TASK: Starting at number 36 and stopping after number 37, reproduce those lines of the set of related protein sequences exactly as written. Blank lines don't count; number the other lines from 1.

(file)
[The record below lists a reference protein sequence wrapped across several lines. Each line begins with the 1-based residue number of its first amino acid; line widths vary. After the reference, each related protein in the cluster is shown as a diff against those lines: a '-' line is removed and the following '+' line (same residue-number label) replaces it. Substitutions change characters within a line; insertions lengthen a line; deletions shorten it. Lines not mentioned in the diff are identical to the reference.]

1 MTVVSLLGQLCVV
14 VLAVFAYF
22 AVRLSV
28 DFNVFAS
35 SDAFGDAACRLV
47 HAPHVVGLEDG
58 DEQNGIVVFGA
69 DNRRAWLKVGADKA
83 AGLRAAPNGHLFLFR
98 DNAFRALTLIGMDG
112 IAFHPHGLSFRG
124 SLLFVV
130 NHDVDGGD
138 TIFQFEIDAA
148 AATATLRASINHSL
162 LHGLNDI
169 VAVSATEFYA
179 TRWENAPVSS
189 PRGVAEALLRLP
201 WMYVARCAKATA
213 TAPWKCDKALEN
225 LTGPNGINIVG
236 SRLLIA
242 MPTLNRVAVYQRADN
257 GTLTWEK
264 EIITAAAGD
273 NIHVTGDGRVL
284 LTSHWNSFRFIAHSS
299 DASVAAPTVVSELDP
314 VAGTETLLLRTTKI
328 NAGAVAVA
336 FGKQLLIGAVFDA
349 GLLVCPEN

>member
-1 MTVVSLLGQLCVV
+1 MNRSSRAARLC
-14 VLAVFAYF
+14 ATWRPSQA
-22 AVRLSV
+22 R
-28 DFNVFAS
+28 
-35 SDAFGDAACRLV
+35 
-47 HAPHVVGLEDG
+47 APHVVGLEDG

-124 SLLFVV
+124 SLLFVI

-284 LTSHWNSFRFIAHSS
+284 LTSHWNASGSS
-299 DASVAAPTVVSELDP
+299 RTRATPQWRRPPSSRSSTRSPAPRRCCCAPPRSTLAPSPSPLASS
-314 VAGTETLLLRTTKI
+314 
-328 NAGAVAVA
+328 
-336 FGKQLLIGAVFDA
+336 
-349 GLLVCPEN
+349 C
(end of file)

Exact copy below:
-1 MTVVSLLGQLCVV
+1 MNRSSRAARLC